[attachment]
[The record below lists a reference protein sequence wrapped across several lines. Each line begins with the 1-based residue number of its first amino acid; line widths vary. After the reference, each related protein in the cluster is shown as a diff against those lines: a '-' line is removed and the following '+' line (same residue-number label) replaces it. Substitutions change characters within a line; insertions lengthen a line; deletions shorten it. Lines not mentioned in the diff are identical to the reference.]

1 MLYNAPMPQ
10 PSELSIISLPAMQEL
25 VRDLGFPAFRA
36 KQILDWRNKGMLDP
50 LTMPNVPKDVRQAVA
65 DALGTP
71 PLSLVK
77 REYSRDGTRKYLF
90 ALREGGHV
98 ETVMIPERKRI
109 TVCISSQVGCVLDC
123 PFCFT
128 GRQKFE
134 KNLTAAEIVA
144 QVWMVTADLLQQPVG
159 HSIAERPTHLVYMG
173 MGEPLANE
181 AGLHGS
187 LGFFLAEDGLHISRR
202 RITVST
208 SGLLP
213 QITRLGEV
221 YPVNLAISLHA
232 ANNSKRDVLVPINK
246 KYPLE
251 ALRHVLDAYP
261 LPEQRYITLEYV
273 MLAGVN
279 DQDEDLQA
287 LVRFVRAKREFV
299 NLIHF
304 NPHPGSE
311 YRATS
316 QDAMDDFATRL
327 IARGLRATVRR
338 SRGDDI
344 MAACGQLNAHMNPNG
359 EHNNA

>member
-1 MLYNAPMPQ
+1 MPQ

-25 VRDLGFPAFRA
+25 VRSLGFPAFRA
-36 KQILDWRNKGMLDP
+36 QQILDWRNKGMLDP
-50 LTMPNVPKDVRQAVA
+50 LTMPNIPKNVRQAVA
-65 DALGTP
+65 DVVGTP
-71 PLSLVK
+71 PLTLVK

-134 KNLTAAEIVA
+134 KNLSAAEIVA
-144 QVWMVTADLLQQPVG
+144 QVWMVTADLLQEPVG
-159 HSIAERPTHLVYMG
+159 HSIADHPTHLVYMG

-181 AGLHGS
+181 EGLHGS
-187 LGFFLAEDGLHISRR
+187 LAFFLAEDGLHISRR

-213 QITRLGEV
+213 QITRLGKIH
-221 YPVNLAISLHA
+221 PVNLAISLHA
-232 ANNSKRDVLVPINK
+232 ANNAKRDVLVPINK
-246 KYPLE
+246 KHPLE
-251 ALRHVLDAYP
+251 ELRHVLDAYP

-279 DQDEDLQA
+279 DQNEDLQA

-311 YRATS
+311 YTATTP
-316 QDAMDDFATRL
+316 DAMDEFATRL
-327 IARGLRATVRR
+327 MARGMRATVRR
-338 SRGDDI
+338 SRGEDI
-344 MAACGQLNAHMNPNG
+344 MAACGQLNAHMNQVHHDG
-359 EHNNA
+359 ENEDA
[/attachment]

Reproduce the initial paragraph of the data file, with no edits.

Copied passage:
[The record below lists a reference protein sequence wrapped across several lines. Each line begins with the 1-based residue number of its first amino acid; line widths vary. After the reference, each related protein in the cluster is shown as a diff against those lines: a '-' line is removed and the following '+' line (same residue-number label) replaces it. Substitutions change characters within a line; insertions lengthen a line; deletions shorten it. Lines not mentioned in the diff are identical to the reference.]